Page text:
British Gas has more than 4 million customers, served by a workforce of 7,000 engineers. But Steve McGivern, national forecasting, roster and planning manager at British Gas, said the 50 borders its engineers work across do not currently reflect the most efficient allocation of resources. However, he said the company was unable to redraw the borders without overhauling its enterprise resource planning (ERP) systems. The system has been in place since 1996.
“We have an Oracle-built system that allows us to identify geography and booking appointments'" he says. "All the reporting structure comes off that geography,”
But by using SAS analytics, the company hopes to make significant efficiency savings.
“The early indications are that they could reduce travel by up to 30% by having engineers in the right location at the start of the day to allow scheduling systems work out,” says McGivern.
“Even if just half our vans are able to do that, that would mean 3,500 extra jobs per day at no additional cost,” he says. Such a move will lead to a better use of resources and reduce the dependency on overtime and external contractors during busy times.
The beauty of getting SAS involved is that it applies a real science. We have excellent working relations with trade unions, but they are more likely to trust an impartial suggestion and a centralised approach [to job allocation] over their managers
Steve McGivern, national forecasting, roster and planning manager at British Gas
“The trade unions have always said engineers are passing each other unnecessarily, so we knew we had to look at this,” he says.
McGivern says: “The beauty of getting SAS involved is that it applies a real science. We have excellent working relations with trade unions, but they are more likely to trust an impartial suggestion and a centralised approach [to job allocation] over their managers.”
McGivern expects the new schedules to come into force in March or October.
It follows work the company did with British Gas last winter to predict weather patterns and the increased likelihood of engineers being called out for it to better plan rostering.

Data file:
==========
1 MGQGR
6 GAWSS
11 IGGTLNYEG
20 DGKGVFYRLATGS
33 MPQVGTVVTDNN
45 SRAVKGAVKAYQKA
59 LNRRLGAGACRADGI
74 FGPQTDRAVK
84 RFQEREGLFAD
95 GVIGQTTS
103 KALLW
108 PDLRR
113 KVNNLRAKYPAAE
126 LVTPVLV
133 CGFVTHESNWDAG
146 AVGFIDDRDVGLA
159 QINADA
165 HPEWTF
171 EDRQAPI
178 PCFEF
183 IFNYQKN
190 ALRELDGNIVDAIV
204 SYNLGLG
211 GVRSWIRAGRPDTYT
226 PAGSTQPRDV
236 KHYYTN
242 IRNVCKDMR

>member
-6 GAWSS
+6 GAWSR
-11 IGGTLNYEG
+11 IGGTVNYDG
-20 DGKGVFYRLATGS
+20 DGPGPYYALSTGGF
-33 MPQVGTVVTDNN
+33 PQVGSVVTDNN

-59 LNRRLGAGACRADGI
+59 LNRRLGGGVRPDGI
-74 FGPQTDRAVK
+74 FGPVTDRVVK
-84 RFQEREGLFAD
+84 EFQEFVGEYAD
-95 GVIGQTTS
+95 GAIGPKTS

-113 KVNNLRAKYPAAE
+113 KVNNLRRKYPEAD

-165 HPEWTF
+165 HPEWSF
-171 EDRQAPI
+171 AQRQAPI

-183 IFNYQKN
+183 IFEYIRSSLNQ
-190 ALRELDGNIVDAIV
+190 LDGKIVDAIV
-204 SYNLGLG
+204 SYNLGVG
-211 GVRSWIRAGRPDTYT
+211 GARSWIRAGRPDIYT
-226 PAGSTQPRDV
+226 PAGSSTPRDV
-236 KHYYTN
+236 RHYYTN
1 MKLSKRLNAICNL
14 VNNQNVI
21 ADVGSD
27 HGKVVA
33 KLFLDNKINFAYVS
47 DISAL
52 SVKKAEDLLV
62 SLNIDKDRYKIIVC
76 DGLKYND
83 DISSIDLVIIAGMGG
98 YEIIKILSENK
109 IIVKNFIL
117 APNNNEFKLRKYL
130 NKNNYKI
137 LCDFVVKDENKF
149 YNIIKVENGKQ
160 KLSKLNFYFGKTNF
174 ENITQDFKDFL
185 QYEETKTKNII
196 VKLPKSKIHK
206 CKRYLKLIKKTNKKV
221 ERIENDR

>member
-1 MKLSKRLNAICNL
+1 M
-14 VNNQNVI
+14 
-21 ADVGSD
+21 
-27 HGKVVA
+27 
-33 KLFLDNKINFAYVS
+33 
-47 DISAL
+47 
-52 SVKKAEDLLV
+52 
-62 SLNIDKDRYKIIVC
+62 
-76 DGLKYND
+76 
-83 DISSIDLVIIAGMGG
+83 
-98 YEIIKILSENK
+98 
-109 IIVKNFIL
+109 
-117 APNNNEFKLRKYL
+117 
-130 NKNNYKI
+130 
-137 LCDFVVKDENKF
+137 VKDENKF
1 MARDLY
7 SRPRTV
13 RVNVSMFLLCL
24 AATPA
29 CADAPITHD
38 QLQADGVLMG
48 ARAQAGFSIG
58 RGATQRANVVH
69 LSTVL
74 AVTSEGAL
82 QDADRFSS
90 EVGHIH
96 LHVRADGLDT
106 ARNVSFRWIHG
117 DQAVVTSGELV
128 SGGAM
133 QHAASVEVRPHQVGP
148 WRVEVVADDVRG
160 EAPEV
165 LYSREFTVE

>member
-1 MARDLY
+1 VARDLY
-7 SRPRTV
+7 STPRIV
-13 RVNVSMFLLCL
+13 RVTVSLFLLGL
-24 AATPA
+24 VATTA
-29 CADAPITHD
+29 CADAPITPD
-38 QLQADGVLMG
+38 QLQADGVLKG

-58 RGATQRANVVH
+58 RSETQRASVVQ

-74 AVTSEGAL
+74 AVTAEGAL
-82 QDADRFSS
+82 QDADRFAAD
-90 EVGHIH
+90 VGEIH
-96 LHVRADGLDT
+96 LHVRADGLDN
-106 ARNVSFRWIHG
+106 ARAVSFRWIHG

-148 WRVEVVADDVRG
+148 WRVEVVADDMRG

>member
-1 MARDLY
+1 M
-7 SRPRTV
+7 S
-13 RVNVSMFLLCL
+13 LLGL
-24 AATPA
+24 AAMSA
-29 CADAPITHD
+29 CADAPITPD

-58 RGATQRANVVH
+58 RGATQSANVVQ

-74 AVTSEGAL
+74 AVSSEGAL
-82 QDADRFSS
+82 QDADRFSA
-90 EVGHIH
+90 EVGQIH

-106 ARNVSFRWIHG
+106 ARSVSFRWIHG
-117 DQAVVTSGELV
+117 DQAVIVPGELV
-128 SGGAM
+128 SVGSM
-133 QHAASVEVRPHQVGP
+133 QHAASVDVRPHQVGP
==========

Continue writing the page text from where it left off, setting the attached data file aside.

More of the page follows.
The partnership followed a record number of call-outs during the winter of 2010.
On average, 2.2 million customers report breakdowns per year, with the company also conducting more than 4 million annual safety checks.
"But breakdowns cause the real trouble as we don’t know when they will happen," McGivern says.
“Originally we thought we’d cracked it by changing workers' hours to 40 hours in winter and 34 hours in summer. We spent the year renegotiating with trade unions. So they changed the hours to 45 in winter and fewer in summer,” he said.
“It was going well in October and November, some weeks 100%, but then the coldest winter on record began.
“The demand was unbelievably high. Previously the company had had 25,000 breakdowns per day, with this then peaking at 39,500 breakdowns.
“So we did not have enough capacity to fulfill promise. Existing forecasting capability built on SAS platform was about eight years old and had never seen such volumes so we couldn’t compare and contrast.
“After the winter, we had a post mortem and the outcome was that we needed to invest in forecasting capabilities.
The company moved from relying on a 72-hour weather-feed based on nine weather stations and 10 years of historical data; to a feed that gave updates 10 days in advance based on 30 weather stations and 30 years of historical data. The new system now has an accuracy of 98%.
“Because it’s better weather information, we’re not clogging systems up, rearranging visits and upsetting customers, less broken appointments, also we have increased efficiency, because we can say we’re not busy at the weekend – so we can bring engineers back in mid-week. You reduce overtime costs, and have more focused overtime.
He says the system has contributed to the company gaining 200,000 more users.
Steve McGivern spoke to Computer Weekly at the SAS Premier Business Leadership Series event